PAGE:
ARLINGTON, Virginia (WOMENSENEWS)–Lori Piestewa, an Army specialist killed in the Iraq war, has already been given an emotional funeral ceremony from her Hopi tribe in Arizona. But today, Memorial Day, she will be honored at the Women in Military Service for America Memorial here at the gateway to Arlington National Cemetery.
Piestewa, a Tuba City, Ariz. native, was one of eight soldiers with the 507th Maintenance Unit ambushed near Nasiriyah, Iraq, on March 23. Hopi Tribal Chairman Wayne Taylor will be paying tribute to her, along with one of the highest ranking Native American women serving today, Brig. Gen. LaRita Aragon of the Oklahoma Air National Guard, who is Cherokee and Choctaw.
In addition to a color guard comprised of Native Americans from across the country, the Cedartree Singers, headed by a Washington-based Cherokee, will sing, with drums. Several Native American tribes will present eagle feathers to the Piestewa family. And the memorial to Piestewa and other Native American women in the military will be blessed in a “smudgeon ceremony” by a Saginaw Chippewa reservation pipe carrier.
The Women in Military Service for America Memorial opened in 1997 on 4.2 acres of National Park Service land at the ceremonial entrance to the country’s most famous soldier’s graveyard, facing the Arlington Memorial Bridge, the Lincoln Memorial and the memorials to those who died in Vietnam and Korean wars. An existing 33,000 square-foot building was retrofitted for the memorial, which aims to honor the women who have served in the past 220 years and to find out more about them. The Women’s Memorial Foundation is collecting artifacts from women in the military and conducting oral history interviews with surviving veterans, to dramatize the saga of women’s effort to gain military rank.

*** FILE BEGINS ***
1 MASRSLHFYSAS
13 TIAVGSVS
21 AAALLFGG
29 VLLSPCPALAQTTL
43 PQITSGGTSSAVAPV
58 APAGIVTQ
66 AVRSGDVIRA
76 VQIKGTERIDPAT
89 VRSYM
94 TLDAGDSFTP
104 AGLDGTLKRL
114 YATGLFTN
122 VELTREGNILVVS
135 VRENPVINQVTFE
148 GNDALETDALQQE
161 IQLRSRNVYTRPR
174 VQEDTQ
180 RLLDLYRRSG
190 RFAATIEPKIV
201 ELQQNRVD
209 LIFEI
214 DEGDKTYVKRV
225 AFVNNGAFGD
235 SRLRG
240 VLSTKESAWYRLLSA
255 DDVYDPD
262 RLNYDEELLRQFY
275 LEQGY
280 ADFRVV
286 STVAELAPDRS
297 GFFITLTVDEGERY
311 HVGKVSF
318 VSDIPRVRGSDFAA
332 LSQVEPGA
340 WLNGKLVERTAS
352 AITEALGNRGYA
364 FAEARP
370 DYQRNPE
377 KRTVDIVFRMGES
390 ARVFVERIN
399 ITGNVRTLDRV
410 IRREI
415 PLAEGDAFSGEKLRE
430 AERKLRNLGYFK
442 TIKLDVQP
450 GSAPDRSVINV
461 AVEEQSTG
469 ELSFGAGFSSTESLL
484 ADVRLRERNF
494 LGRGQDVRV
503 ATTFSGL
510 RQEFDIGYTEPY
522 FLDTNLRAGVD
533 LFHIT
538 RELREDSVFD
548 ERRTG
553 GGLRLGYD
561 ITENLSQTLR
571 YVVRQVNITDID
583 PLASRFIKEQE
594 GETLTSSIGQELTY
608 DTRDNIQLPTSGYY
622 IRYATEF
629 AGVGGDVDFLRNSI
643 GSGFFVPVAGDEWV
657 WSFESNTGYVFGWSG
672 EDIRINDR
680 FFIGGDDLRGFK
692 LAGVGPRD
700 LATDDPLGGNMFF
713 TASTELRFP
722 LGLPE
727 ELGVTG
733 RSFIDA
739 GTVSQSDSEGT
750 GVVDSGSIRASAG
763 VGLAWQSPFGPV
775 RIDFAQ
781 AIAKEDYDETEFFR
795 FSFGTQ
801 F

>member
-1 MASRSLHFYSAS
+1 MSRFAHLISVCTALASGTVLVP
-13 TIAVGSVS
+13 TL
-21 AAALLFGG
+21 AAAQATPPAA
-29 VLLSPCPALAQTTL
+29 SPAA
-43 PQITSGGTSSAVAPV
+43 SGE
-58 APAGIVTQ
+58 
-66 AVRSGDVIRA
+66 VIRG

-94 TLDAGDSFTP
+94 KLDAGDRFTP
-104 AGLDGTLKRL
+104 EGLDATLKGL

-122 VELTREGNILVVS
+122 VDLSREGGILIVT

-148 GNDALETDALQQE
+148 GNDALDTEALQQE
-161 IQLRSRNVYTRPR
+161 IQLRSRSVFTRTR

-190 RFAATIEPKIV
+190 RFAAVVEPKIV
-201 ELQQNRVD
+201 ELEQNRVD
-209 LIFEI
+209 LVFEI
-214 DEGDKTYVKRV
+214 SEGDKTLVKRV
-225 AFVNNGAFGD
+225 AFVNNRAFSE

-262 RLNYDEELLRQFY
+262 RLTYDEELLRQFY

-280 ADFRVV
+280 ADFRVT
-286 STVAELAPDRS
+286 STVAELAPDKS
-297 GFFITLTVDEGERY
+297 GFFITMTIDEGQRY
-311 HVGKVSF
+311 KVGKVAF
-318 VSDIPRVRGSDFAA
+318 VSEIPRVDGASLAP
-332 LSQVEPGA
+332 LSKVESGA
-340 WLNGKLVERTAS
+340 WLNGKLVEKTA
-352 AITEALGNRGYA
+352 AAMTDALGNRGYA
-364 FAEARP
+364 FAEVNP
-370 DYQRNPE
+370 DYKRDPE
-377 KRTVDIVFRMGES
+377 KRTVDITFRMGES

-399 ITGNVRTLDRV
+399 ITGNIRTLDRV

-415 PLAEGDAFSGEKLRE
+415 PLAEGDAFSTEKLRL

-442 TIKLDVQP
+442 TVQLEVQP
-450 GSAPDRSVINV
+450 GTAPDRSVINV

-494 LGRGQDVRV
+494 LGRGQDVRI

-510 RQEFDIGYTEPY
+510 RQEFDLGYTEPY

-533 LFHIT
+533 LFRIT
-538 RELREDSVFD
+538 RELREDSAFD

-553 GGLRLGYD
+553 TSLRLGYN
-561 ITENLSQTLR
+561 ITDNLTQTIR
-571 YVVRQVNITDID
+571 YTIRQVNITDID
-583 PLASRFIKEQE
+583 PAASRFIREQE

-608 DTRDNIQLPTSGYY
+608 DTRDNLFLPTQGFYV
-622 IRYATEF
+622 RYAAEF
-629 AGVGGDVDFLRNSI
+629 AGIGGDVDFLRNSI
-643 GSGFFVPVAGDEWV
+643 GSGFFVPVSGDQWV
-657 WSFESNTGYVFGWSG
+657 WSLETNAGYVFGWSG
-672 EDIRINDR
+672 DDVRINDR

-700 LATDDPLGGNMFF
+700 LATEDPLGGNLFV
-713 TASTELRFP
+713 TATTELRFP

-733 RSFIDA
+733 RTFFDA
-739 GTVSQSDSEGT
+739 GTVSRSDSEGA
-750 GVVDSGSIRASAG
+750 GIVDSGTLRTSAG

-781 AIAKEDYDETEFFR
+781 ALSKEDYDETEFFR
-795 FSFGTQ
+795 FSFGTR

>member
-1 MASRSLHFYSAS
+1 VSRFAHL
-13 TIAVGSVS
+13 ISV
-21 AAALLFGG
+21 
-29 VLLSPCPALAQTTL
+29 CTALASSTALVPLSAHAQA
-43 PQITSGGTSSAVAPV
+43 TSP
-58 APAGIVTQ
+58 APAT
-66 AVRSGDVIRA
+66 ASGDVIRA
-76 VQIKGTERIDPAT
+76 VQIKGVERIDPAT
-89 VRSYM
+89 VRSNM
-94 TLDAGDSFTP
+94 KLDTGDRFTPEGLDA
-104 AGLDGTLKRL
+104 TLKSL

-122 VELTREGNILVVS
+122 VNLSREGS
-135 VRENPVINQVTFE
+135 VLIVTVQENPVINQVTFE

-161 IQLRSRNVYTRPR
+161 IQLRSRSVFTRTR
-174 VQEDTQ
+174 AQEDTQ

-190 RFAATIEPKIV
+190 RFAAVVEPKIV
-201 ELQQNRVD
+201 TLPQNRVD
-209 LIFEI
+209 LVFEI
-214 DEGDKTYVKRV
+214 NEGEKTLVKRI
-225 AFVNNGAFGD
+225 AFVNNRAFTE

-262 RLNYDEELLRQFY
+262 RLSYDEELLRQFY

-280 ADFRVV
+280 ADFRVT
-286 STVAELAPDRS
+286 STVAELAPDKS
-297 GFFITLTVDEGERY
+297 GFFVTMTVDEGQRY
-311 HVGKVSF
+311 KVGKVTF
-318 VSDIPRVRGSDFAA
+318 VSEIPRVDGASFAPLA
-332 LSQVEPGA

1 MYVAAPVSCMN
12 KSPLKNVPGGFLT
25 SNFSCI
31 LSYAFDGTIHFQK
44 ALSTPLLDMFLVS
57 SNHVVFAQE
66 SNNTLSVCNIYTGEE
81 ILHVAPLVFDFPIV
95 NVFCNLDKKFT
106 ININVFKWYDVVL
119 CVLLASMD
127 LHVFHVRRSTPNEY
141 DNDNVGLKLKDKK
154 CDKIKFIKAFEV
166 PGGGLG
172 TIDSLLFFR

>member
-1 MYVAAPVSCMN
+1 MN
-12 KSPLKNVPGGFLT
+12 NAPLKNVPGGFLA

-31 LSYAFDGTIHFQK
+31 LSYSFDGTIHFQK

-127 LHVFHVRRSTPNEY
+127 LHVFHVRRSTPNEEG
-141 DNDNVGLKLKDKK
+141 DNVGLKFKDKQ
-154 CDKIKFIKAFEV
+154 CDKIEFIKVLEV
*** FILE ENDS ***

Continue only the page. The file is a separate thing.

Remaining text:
Exhibit Underway when Piestewa Died
Preparations for an exhibit of Native American women in the military were well underway at the time Piestewa was killed. With the help of the TriWest Healthcare Alliance, a military health care contractor based in Phoenix, Ariz., the current exhibition was completed–and broadened to include the special tribute to Piestewa.
A uniform belonging to Piestewa will be on display in the exhibit opening on Memorial Day, “Voices: Native American Women in the U.S. Armed Forces.”
This is a first-time effort. No similar exhibit has been mounted. And very little is known about Native American military women. Those featured were chosen partly to show their diverse cultural backgrounds: Some grew up on reservations; others were totally removed from that culture until adulthood; still others had footholds in both worlds.
In addition to Piestewa and Aragon, others honored are: Lieutenant Colonel Brenda Finnicum, a Lumbee national who served three stints in the Army Nurse Corps between 1978 and 2000; Iva Good Voice Flute, an Oglala Sioux, an Air Force senior airman from 1991-95; Minnie Spotted Wolf, a Blackfoot private first class with the U.S. Marine Corps Women’s Reserve, 1943-45.
Three other women are included in the exhibit to represent three generations of Pueblo and Jicarilla Apache Nations in the military: Evelyn Koteen Archuleta of Dulce, N.M., a Women’s Army Corps private from 1945-46; her daughter, Melinda Archuleta Cain of Espanola, N.M., an Army specialist, 1987-1990; and a granddaughter, Melanie Cain, also of Espanola, who was an Air Force airman from 1993 to 1998.